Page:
Fairness and taxation

The question of “fairness” looms large in the minds of the Democrats. “Fair share” is a favorite mantra, along with “equality” and “social justice.”

The concept of “fairness” sounds great. After all, who could be in favor of “unfairness,” until you start to look at the ramifications. Who decides what is “fair?” In legal proceedings, it’s obvious: the court does. But in politics? Aye, there’s the rub; the Legislature does. And to a Democrat’s way of thinking, “fair” is “whatever I say it is.”

Which brings us to the question of fairness in taxation. The Democrats make much of the “fairness” of the graduated income tax; they love the word “progressive.” After all, “progressive” implies progress. Who could be opposed to “progress?” In fact, “progressive” originally referred to the fact that the tax was graduated into brackets. But is a graduated tax a “fair” tax? Supporters say “yes, of course; those who have more should pay more.”

But why? Is this just a case of “You have it, I want it, therefore I’ll take it?” Or is there a justification for this attitude? Perhaps the rich have a greater debt to society that should be paid in the form of higher taxes. In other words, do the rich take more from society than the poor?

In my opinion, the rich take less from society than do the poor. They live in communities with security systems and private guards, which means a smaller demand on the police. Their houses are well-built with smoke- and carbon monoxide-detectors, so there is less demand on firefighters. They send their children to private schools, so there is less demand on the educational system. And they pay more for these public services through their higher taxes.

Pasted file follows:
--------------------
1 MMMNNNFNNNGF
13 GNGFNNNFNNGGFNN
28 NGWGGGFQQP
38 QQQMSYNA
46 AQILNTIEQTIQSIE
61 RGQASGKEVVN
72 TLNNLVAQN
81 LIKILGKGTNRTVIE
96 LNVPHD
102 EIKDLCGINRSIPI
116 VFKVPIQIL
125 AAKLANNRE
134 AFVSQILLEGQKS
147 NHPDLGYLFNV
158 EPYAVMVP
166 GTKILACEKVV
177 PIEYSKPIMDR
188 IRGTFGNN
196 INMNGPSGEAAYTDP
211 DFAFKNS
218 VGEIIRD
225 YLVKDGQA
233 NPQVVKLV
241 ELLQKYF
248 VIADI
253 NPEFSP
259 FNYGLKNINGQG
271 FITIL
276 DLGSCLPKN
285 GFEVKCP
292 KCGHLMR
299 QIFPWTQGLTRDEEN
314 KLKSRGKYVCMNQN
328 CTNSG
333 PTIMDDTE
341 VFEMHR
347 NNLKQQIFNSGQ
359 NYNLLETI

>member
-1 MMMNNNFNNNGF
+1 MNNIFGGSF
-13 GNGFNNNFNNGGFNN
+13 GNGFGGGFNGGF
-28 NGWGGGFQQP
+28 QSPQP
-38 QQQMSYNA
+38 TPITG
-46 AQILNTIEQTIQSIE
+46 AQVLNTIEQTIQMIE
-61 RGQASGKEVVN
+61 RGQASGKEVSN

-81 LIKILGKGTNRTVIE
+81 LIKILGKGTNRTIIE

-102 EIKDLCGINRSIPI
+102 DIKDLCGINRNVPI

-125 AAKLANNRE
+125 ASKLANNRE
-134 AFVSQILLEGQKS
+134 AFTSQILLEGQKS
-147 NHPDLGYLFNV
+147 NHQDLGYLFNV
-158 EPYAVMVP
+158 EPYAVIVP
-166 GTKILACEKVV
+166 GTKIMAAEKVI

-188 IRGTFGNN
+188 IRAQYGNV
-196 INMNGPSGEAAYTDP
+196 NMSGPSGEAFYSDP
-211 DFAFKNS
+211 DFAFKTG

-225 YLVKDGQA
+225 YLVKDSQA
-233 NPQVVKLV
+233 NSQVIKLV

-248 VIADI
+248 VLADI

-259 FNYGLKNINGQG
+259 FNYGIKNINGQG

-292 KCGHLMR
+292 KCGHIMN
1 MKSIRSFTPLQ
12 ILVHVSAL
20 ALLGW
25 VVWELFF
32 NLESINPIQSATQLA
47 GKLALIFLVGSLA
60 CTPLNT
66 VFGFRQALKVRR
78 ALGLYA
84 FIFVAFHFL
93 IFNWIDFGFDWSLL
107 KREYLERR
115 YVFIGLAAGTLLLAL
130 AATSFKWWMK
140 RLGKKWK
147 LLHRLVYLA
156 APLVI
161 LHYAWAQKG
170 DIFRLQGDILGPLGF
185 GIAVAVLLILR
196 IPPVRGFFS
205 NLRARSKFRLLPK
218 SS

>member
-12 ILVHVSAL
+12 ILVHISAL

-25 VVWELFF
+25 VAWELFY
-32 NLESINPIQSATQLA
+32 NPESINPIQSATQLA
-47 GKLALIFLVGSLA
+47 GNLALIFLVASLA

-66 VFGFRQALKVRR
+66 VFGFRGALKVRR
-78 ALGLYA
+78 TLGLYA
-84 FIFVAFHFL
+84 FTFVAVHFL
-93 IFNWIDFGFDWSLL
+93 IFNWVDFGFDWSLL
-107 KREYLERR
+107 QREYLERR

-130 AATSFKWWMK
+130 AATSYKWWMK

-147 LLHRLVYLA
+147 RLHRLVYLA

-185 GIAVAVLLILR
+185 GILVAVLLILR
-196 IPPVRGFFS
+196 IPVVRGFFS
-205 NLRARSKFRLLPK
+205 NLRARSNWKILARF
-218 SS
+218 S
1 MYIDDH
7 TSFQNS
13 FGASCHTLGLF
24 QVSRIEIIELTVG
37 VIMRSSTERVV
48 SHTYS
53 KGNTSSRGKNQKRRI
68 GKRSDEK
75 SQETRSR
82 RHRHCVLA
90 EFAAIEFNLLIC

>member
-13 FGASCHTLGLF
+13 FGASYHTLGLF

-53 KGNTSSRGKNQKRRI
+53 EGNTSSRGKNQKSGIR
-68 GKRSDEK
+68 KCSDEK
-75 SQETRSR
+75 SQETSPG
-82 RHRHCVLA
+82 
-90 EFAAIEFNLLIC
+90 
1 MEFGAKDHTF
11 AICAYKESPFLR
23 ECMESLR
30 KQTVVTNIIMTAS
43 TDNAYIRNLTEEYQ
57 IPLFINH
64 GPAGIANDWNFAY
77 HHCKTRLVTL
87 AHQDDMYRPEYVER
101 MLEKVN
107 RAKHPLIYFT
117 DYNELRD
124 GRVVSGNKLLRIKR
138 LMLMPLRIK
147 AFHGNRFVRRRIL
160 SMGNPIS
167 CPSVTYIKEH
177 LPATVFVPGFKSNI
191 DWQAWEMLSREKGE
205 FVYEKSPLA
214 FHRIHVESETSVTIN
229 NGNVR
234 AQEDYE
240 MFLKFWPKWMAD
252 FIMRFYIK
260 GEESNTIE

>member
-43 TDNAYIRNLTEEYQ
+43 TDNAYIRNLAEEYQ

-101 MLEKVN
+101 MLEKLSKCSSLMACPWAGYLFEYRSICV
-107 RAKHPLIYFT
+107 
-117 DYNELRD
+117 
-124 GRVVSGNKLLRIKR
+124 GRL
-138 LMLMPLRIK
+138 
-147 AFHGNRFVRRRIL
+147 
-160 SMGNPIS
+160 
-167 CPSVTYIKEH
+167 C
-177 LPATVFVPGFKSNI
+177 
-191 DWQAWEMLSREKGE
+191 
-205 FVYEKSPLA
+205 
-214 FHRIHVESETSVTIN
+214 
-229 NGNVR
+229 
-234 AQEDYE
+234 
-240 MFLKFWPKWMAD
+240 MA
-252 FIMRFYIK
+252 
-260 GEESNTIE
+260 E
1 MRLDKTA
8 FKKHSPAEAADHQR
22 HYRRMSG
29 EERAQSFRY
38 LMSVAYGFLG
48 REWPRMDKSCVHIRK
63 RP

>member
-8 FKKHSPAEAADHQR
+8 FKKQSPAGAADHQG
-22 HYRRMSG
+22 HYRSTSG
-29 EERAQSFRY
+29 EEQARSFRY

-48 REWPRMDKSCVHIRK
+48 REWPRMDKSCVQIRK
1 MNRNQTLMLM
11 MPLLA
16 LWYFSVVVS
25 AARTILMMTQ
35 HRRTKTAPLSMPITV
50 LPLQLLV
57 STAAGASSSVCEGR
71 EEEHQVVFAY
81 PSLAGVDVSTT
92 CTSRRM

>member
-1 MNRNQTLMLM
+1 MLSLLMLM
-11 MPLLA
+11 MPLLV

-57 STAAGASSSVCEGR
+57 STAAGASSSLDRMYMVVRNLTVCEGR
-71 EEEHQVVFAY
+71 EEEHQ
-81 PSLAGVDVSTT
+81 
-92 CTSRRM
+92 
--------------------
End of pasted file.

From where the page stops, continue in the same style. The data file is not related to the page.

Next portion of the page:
So where is the justification for “fair” taxes? By this line of thinking, the only “fair” taxes are on income and inheritances. And there is a word for all these other taxes — “regressive.” And who wants to “regress?” Obviously going backward is a bad thing, so “regressive” taxes must be bad things: they impact the poor disproportionately. So sales taxes, personal property taxes, real estate taxes, per-capita taxes and professional licensure fees should all be graduated, to be “fair.” For that matter, shouldn’t the rich pay more for milk and bread “because they can afford it?”

Recognizing the impossibility of such a tax system, the writer presents the property tax as “close to being fair,” which ignores the fact that the property tax is a flat tax, just like the others. It’s “fair” because the rich pay more in property taxes than the poor do. Well, duh! They also pay more in sales taxes on their Rolls-Royces than the poor do on their Fords.

As to the idea that because our neighboring states levy graduated income taxes, therefore we should — one would hope that that kind of “all my friends do it, why shouldn’t I?” thinking went out with graduation from high school.

So, what about the “fairness” of the graduated income tax, with its Byzantine system of deductions, exemptions, tax loss carry-forwards, and minimum alternative taxes? Is it “fair” that a single taxpayer should subsidize a family claiming six exemptions because they chose to have several children? Is it “fair” that a renter should subsidize someone who chose to live in a mansion and now claims a large mortgage interest deduction?

In my opinion, “regressive” flat taxes are actually “fair” taxes. Everyone pays something, which means everyone has a responsibility to the country and a stake in its government. Not to mention the impact of a flat tax at reducing that bloated bureaucracy called the IRS.

Michael Goldman


Submitted via email


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